“Are you here to see the Brown Booby? It’s out on the end of the pier if you want to take a picture.”
My wife’s words evoked a slow smile from the young man with a long-lensed camera slung around his neck. “No, but I do take pictures of surfer girls sometimes.” I had the feeling that he had considered several answers before coming up with that one.
But let me explain Kim’s excited question. We were on our last day at the Space Coast Birding and Wildlife Festival, and we’d spent three days in classes and on birding field trips. Kim was the one with the great passion for bird photography, which joined her love of nature and her artist’s eye into a Perfect Storm that led her to take over 17,000 photographs, mainly birds, in the few short months since I bought her a digital point-and-shoot for her birthday. She had since upgraded to a Canon Rebel with a telephoto lens that made me feel very, well, humble. I need an image stabilizer, and not for my camera lens. Imagine what her 500mm lens now does to my manly self-esteem?
Now, I’m a birder, too, but I’m probably half a step behind Kim in my knowledge and passion. Maybe a step and a half. For the Festival I carried the starter camera, which Kim had to remind me to use if I really wanted to take pictures, and the binoculars, which I used mainly to spot birds for Kim to photograph.
The classes fueled the fire stirring in Kim. We learned basic principles of bird photography, such as don’t take everything with your camera set on “automatic,” consider using a tripod, and go where the birds are. We learned memorable peculiarities about how birds behave, most of which I’ve forgotten. And we learned that we probably won’t ever learn how to do Photoshop, especially if the curriculum starts on Chapter 5 of the Instruction Manual.
You of course know the old saying about the early bird getting the worm. What you might not realize is that in order to photograph early birds you have to get up even earlier. We were up and out the door, snarled in camera and binocular straps, lugging lenses, bird books, water and bug repellant, before Starbucks opened and long before our bed and breakfast served the breakfasts we’d paid for. But if you want to see a Florida Scrub-jay, you have to be where they are when they get there. We were and they did. And fortunately, Starbucks had opened by the time our morning field trip had concluded.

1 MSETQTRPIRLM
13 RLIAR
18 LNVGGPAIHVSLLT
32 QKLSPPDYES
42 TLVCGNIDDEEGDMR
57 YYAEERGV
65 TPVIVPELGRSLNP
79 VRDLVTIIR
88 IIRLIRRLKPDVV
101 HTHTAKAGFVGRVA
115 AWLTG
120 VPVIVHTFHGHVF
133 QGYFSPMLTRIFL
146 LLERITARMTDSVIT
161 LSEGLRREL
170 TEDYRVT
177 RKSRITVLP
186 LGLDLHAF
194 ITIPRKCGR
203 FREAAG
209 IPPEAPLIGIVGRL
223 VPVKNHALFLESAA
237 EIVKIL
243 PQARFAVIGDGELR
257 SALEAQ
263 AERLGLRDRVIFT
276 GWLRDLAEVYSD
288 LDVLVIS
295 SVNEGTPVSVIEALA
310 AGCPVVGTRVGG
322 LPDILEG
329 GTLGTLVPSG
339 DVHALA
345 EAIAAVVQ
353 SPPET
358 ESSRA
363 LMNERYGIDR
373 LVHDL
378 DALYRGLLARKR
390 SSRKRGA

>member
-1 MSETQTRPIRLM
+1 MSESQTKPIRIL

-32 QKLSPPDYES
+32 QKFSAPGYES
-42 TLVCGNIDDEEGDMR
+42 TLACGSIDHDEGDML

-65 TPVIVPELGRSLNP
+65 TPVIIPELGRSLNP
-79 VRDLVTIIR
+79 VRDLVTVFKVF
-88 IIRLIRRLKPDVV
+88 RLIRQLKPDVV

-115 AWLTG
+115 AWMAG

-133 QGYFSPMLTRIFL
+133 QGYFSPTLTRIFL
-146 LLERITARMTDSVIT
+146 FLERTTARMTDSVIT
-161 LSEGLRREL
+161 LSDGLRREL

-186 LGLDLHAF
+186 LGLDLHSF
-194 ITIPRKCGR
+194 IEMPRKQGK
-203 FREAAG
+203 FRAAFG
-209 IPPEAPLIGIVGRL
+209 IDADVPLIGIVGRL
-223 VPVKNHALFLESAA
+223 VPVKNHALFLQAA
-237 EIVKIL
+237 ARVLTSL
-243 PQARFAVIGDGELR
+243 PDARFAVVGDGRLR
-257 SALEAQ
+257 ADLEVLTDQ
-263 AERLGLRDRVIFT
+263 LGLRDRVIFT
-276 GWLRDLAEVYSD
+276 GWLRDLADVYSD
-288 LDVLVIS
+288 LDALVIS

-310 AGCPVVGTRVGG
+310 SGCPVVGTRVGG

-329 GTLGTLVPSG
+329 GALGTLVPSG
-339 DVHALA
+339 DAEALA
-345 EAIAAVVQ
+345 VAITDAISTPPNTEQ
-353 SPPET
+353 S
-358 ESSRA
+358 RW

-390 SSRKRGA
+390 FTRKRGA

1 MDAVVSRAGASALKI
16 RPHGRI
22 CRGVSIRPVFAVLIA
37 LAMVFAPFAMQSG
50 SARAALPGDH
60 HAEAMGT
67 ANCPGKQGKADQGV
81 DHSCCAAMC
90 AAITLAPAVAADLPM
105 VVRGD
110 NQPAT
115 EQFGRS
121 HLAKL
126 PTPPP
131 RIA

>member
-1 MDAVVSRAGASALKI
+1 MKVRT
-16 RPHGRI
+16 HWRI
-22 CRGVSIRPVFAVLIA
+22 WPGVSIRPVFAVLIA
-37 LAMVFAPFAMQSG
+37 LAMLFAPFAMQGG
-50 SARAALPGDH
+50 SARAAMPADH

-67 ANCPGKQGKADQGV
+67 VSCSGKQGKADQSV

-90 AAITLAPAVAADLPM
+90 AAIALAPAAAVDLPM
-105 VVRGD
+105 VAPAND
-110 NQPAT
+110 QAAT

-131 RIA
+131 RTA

Kim and I heard about that Brown Booby while on a walk led by two women who could recognize birdsongs the way I can identify - well, come to think of it, I can’t really identify anything that well. They told us that the Brown Booby is usually only seen in the Florida Keys or out somewhere in the Caribbean, but that one had blown up to St. Augustine and was roosting out on the city pier. It was a must-see, and many of our camera-toting colleagues said they were going to go see it. I confess that I was as much drawn by the name as by the rarity of the sighting (I pick race horses the same way - by their cool names), but there we were, making our way out through the fishermen and tourists, the young locals throwing small hammerhead sharks down onto the surfers below and the geezers maybe a little older than me, in their shorts, calf-length black socks and tennis shoes, sitting in the shade. Pelicans watched us without much apparent curiosity. And standing on a ledge behind a small shed was the rather unremarkable looking Brown Booby. It was brown.
I also remember red. On our way into our Photoshop class Kim spotted a magnificent Northern Cardinal on a tree in the parking lot. The sun was shining through its distinctive red crest. It seemed to be posing for her, as things in nature so often do. She raised her serious 100-400 mm lens, camera and all, and framed the bird. I said a quick prayer and something broke in the camera, which had been working just fine with the Florida Scrub-jays in the morning. We had two theories. One, which turned out to be the case, was that there was something wrong with the batteries. Kim figured that out after the camera expert inside was stumped.
My theory, which I prefer in total disregard of the obvious validity of Kim’s solution, is that the bird was just too beautiful to be photographed and therefore suspended the camera’s operation just the way a sunset will make us hold our breath. We were as thrilled by the redness of the Northern Cardinal, a fairly common bird, as we were by the rarity of the Brown Booby.